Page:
Insulet has you complete a form so that they can verify coverage with your insurance company. This is another important thing to consider before making a switch. Luckily the pods were covered at the same percentage my Medtronic supplies were, and will end up being about the same cost out of pocket every three months.

What I Like

Less Supplies: Since the pods have their reservoir inside of them, its only them you have to worry about. This makes for easier packing, storing and traveling with supplies.
Insertion: I'm not sure if it's mental or what, but just sticking the pod on and pressing a button without ever having to see the needle or hear that loud click makes it seem like an easier and less painful insertion.
Freedom: As I mentioned before, the ability to dance around without worrying about something falling off your hip is just pretty exciting after 19 years on a tubed pump. Plus, the pods have gotten much smaller since they first came out. They may be more noticeable than a pump site, especially in the summertime, but for me it's worth the extra asks and looks.

Dash System

Something else exciting on the horizon is the recent FDA approval of the Dash system for the pod. This will include a slimmer PDM that will be able to communicate with the Contour Next test kit, made by Bayer. This was the system I was using with my Medtronic pump, which is nice because soon it will be compatible with my pod system. The Dash will also use Bluetooth technology for its connection with the pod, which seems to be a precursor to more advanced technology (smartphone apps, the works).

If you've been thinking about switching over to the pod, I've say give it a shot. Worst case scenario, you don't like it and go back to your old system without having to shell out any money. If you're on MDI, request a sample pod and see how you feel about wearing it for a couple of days.



Friday, June 15, 2018

From packing to poutine and everything in between - my Quebec City adventures

If you follow me on Instagram I'm sure you know that I recently got back from a 5-day, 4-night girls' trip to Quebec City. For anyone who's never been, I highly recommend it. The sights were beautiful, the food was amazing, and the shopping was seriously detrimental to my wallet. We stayed right near Place Royal, a quaint little square with a killer breakfast cafe. Everything in the city was walking distance for us. We also took a ten minute drive to Parc de la Chute-Montomorency, a local park where the stunning Montomorency Falls are located. They have zip-lining and cable cars, and the park itself is amazing just to explore on your own.
Place Royal
Montomorency Falls


What I packed

Whenever I travel, I am nutty about packing medical supplies. Being in Quebec 5 days, I was scheduled for one site change. In addition, I brought three extra pump sites and two extra reservoirs. I brought the remainder of my Fiasp vial along with one unopened bottle. The vial of test strips in my kit was full, and I packed an extra vial of these along with about 20 strips for my Libre reader which doubles as a meter. For lows I brought two bottles of juice, three gels and of course the emergency Swedish Fish I keep in my car. I had a backup meter, a backup pump, an extra pump battery, and all the necessary chargers.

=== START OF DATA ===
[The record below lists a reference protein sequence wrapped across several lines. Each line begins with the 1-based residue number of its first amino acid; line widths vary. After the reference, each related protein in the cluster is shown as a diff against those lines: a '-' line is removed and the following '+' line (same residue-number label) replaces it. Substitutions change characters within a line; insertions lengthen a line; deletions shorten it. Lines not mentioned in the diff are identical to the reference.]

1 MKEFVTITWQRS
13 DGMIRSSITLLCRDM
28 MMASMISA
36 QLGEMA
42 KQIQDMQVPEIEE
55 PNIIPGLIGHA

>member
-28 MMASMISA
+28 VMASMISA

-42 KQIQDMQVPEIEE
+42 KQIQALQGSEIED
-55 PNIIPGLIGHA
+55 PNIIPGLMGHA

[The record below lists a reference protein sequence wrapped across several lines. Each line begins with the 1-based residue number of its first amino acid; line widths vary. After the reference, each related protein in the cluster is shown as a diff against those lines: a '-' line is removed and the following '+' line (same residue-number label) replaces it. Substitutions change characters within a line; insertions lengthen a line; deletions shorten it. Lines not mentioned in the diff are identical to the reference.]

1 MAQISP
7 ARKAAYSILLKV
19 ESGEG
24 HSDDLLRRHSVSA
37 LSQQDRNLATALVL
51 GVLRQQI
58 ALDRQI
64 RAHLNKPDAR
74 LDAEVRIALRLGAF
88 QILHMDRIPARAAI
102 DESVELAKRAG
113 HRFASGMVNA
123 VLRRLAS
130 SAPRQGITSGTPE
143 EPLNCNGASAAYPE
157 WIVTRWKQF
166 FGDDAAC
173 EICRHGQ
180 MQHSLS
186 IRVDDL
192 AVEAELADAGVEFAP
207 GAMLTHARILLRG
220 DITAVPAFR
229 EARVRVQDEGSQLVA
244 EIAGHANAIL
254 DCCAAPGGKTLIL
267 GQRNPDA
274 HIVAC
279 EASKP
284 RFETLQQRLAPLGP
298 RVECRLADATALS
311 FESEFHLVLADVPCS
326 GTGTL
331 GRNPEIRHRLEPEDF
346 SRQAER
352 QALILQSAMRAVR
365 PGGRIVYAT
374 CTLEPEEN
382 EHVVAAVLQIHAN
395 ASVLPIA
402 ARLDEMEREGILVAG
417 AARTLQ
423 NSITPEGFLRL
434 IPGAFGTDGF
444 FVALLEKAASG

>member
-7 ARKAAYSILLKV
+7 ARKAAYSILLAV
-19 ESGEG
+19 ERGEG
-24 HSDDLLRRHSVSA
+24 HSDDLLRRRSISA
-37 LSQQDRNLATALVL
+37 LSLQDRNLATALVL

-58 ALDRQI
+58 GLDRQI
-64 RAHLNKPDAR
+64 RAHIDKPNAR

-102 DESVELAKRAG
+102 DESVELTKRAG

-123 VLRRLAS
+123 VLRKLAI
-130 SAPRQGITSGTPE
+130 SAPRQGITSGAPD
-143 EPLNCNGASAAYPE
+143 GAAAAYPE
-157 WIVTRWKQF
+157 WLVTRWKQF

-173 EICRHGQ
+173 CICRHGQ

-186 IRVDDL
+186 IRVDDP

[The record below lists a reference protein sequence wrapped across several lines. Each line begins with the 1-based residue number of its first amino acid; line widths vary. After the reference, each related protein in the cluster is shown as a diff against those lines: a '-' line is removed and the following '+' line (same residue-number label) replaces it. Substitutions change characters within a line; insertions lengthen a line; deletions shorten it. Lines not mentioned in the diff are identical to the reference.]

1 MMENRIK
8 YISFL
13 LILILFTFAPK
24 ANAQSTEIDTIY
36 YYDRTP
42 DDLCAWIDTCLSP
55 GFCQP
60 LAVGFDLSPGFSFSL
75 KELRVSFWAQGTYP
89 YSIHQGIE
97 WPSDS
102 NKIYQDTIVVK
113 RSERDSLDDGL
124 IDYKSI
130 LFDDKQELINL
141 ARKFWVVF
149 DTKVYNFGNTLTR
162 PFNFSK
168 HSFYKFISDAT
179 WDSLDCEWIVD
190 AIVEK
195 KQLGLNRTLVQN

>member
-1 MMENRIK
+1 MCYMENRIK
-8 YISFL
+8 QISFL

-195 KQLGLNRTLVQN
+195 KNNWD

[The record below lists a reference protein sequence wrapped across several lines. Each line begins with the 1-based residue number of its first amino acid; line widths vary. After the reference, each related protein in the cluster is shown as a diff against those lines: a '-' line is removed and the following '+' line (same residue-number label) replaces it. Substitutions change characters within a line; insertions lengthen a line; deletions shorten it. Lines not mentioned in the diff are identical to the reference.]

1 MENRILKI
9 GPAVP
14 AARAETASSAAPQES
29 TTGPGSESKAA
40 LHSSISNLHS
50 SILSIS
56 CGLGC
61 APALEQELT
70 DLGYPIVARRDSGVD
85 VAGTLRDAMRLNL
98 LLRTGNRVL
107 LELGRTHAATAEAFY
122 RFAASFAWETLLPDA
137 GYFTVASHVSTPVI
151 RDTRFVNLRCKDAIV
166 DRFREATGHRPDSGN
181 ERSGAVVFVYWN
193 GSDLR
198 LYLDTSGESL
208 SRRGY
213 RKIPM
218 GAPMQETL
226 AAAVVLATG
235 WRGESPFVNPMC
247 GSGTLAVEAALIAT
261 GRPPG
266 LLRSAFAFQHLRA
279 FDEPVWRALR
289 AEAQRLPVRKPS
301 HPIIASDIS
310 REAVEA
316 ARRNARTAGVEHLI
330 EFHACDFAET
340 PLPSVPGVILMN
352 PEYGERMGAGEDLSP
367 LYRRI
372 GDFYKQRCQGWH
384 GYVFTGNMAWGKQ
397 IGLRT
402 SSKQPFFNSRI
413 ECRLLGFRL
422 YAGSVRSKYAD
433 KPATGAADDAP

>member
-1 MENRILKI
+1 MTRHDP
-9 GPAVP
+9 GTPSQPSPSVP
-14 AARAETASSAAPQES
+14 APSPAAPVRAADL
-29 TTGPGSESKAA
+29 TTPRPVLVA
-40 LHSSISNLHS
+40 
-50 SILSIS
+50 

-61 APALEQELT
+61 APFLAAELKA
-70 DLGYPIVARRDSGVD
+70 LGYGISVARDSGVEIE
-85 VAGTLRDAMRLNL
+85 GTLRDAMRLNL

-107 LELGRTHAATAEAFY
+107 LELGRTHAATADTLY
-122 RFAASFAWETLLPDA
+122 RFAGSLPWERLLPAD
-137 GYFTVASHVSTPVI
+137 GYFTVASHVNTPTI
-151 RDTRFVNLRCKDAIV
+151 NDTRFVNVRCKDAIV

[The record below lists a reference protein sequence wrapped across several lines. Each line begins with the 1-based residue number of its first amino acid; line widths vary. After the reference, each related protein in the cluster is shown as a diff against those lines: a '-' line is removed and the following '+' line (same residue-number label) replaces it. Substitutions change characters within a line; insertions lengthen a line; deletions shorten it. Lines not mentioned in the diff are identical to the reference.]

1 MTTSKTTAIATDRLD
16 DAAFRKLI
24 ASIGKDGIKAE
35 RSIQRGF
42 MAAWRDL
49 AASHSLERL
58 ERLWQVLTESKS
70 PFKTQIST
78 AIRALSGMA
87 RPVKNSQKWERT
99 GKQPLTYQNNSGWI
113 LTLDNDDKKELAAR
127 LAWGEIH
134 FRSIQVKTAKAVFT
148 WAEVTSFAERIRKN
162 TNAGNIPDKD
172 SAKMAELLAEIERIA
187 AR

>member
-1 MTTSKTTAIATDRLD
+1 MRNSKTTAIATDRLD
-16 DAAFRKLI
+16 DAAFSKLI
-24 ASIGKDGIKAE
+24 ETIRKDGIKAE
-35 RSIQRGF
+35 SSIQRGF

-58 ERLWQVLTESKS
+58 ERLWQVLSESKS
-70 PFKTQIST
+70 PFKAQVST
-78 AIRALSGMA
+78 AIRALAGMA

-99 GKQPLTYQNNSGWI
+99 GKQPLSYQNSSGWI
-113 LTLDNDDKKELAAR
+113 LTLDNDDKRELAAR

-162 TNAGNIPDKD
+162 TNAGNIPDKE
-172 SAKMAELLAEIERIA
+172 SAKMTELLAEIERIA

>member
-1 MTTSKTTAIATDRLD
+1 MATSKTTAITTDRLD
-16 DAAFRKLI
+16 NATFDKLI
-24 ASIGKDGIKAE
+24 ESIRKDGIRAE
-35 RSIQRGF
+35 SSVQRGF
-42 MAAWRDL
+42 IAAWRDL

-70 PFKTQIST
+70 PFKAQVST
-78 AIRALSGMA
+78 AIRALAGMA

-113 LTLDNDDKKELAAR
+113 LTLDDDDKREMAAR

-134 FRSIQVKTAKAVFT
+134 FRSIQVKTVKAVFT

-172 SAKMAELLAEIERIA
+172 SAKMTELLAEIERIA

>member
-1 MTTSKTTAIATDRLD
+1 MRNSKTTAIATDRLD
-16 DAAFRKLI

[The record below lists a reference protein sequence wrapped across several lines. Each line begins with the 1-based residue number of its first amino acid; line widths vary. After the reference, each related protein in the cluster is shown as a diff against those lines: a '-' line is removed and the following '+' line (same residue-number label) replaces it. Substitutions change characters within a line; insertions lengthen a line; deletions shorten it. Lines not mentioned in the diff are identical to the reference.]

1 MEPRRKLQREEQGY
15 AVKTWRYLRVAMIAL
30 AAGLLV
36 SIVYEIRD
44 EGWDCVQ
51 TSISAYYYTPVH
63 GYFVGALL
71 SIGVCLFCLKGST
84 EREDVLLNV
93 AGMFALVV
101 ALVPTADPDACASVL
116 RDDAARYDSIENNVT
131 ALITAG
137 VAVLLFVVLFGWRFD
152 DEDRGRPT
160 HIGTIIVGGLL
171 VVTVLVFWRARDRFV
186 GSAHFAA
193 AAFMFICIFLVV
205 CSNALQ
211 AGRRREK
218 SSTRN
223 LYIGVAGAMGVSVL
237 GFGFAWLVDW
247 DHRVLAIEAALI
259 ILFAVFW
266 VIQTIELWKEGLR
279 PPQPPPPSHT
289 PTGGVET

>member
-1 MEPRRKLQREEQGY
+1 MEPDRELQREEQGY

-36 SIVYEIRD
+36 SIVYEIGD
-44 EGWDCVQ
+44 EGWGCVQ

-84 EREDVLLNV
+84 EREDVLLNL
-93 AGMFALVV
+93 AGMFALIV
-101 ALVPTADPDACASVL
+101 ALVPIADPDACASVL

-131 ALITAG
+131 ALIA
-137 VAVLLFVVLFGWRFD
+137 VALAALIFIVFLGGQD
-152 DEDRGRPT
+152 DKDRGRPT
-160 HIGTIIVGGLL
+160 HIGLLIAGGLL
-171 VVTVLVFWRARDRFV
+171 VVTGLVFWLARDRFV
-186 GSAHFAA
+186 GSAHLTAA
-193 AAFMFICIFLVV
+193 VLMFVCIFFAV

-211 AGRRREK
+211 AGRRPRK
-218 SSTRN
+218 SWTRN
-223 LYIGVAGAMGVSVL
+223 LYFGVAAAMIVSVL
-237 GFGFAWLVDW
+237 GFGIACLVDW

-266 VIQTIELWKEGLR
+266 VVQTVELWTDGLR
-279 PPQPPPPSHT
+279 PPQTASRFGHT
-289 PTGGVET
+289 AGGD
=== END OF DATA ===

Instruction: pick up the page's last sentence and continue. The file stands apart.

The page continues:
Now this may sound like a lot of supplies to most people, but believe it or not I spent a solid amount of time preoccupied about my test strip supply. Would I have enough? What if I ran out? Could you buy Contour test strips at a pharmacy in Canada? I was frustrated that these worries plagued me while I was trying to enjoy myself. I ended up having more than enough supplies, and no emergency trips to Canadian pharmacies needed to be made.

What I ate

Being on vacation calls for indulging. These means a lot of guesswork when it comes to carb counting. Throw drinking into the mix, and it's easy to see why my sugars tend to run high when I'm away. During my trip my blood sugars were primarily in the 200s. I wasn't happy about this, but I also tend to be more cautious to avoid lows when I travel. We were doing a lot of walking, which made me more hesitant to bolus too much. This is something I hope to work on in the future, especially as I grow more comfortable with my sensor. It's been especially tough getting back to work and real life because as my blood sugars level out, I am having hypo symptoms in the 100s.

What I saw - and who saw me

The beautiful views in Quebec City are endless. Whether you climb to the upper part of the city to get a full view of the Chateau Frontenac and the city below, or wander along Quartier Petit Champlain to do some shopping on the colorful cobblestone streets, your eyes are in for a treat. We sat at the Port de Quebec and got a view of the upper part of the city from below, and climbed to the bottom of Montomorency Falls after ziplining over them.

Chateau Frontenac
Petit Champlain
Since I've started wearing my Libre, I've gotten more comfortable overall with my diabetes being "out" and people asking questions. While in QC I decided not to worry about hiding my pump or my Libre. This was partially because I wanted to embrace who I am as a diabetic, and partially a social experiment. Would as many people ask me what the heck was on my arm as I am used to in Jersey?
During our five day stay, I got two asks. One about my Libre, and one about my pump. Obviously I didn't spend enough time in Canada to do a thorough experiment with a random sample and all those things I learned about in stats class. My overall feeling was that people ask more often here. Are Canadian people less nosey? Anyone from the area please feel free to comment your thoughts below.